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Bon Voyage with the Band Day three

  • Published
  • By Airman 1st Class Madeleine Richards
  • 146th Airlift Wing
Today I learned that even though the schedule of the band says we only have one thing to shoot that day, it is not always the case. Goodbye sleep... it was nice knowing you. Another 7 a.m. report time to head back to Hill Air Force Base s our band can march out of a C-5 Galaxy. In case you were wondering, it is the Air Force's largest cargo plane! Okay fine, this was worth losing a little sleep. The heads of the band arranged with the pilots of the C-5 Galaxy from the 439th Airlift Wing, who were already there at Hill Air Force Base for the Air Show, for our members to have this special entrance and we were all so excited to see how it would go.

The vision was to have the nose of the plane open up while the ramp was dropping down and inside will stand the 562nd Air Force Band of the West Coast in formation, then while members begin to play the "Air Force Song" everyone will march out of the plane! Well... that almost happened. After a few practice runs of everyone marching out of the plane, the band lined up ready to go inside and they closed up the nose of the plane. As I got my camera ready to go, fellow P.A. professional Tech. Sgt. Ty Moore set up four video cameras that were on record ready to shoot! We took our positions and then we waited... and waited...and waited? Okay, I thought, I don't think this is supposed to take so long. Technical difficulties, the nose of the plane decided to lock shut and because of the time schedule that the pilots were on, we were out of luck. The band started to get off the plane in single file down the side stairs. Not exactly how they planned to exit. Luckily, Ty and I had been shooting the practice rounds and we ended up getting some pretty decent shots from it anyways! The band kept a positive attitude and ended up finding it pretty funny. What a way to start the morning!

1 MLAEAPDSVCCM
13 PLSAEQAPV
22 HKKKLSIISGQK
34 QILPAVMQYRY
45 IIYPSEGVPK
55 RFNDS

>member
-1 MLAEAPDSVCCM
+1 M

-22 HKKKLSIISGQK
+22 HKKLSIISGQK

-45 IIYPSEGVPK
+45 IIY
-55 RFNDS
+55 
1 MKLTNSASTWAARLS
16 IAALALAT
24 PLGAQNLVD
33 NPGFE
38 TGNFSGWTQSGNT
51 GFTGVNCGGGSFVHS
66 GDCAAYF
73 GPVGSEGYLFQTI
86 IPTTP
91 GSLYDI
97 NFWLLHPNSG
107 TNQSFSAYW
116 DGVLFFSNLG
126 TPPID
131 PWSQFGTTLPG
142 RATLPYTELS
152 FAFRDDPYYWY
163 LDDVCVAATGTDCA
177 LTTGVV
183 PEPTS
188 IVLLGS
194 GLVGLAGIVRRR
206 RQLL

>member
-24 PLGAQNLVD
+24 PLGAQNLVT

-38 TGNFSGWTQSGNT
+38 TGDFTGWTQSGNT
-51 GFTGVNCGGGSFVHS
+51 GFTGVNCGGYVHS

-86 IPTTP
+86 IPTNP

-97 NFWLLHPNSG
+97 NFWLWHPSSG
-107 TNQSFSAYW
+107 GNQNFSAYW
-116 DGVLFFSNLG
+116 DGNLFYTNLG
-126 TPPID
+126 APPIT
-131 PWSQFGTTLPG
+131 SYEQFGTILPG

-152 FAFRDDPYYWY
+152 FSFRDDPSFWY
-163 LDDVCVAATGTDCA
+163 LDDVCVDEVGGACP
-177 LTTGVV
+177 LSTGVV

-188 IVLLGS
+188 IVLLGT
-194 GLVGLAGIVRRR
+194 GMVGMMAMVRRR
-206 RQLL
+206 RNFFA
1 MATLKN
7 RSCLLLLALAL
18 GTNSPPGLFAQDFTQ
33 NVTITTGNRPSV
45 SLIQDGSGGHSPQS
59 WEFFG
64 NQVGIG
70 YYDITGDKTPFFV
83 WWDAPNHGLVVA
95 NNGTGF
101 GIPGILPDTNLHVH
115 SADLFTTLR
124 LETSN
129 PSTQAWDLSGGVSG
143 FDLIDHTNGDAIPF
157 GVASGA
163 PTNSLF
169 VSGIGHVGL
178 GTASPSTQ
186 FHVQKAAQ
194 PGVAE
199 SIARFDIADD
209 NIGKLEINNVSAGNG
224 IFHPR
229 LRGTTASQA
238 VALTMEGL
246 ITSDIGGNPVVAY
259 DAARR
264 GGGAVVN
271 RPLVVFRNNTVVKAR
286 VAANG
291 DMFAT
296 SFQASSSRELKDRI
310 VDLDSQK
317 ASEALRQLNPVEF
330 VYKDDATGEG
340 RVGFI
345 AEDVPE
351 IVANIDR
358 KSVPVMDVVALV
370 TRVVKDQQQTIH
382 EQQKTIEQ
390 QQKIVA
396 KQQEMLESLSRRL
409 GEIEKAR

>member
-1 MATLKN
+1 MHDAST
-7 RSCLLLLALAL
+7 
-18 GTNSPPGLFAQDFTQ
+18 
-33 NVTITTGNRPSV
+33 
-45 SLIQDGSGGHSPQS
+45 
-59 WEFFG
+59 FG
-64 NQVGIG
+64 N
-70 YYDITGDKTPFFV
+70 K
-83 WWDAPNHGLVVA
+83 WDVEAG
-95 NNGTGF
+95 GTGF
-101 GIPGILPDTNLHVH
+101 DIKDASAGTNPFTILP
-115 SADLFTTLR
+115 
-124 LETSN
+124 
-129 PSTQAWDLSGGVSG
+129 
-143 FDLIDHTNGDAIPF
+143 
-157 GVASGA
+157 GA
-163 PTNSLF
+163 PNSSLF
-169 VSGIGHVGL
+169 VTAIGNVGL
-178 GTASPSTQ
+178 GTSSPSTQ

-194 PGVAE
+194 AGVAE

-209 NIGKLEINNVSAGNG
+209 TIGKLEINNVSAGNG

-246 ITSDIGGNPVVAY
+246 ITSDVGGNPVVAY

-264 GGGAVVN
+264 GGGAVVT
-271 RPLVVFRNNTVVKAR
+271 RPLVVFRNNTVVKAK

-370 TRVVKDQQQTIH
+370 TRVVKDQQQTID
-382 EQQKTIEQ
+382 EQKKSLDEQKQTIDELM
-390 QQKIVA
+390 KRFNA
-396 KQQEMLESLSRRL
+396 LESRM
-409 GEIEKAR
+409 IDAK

This evening the band performed at the Bountiful City Park in Bountiful, Utah. The setting was a beautiful stage with wooden ceilings and the seating was provided by the audience members by bringing their own lawn chairs. The set up crew had headed out early to get everything ready for when the rest of the band was scheduled to arrive around 4pm. They had a 4:30pm sound check, which consisted of making sure all the microphones and cables are good to go. Once everything sounded good, the band had a dinner break at 5pm and the Brass Quintets started off the show at 6:30. I learned that this is pretty much the normal routine for the members before a show.

The music was amazing, as usual. One thing that I really enjoyed taking pictures of was intermission and the end of the performance. A few of the band members, including the Commander, stepped out into the crowd to talk to the audience members. They just loved it. People love asking questions about the band and it was hard for a band member to walk a few feet without someone coming up to shake their hand. I think that it's a great way to educate the public on what the band is all about and to make a lasting impression on individual people.

Well it's officially Midnight and the Tailgaters and I have an extra early call time tomorrow at 5 in the morning! It might have something to do with a TV show... so make sure to check for the next blog! Good night!